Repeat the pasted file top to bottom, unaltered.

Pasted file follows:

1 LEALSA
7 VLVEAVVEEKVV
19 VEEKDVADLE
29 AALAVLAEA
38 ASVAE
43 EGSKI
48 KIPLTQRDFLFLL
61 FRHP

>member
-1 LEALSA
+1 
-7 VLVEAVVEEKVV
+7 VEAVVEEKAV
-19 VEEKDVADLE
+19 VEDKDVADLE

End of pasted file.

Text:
1 LEALSA
7 VLVEAVVEEKVV
19 VEEKDVADLE
29 AALAVLAEA
38 ASVAE
43 EGSKI
48 KIPLTQRDFLFLL
61 FRHP

>member
-1 LEALSA
+1 
-7 VLVEAVVEEKVV
+7 VEAVVEEKAV
-19 VEEKDVADLE
+19 VEDKDVADLE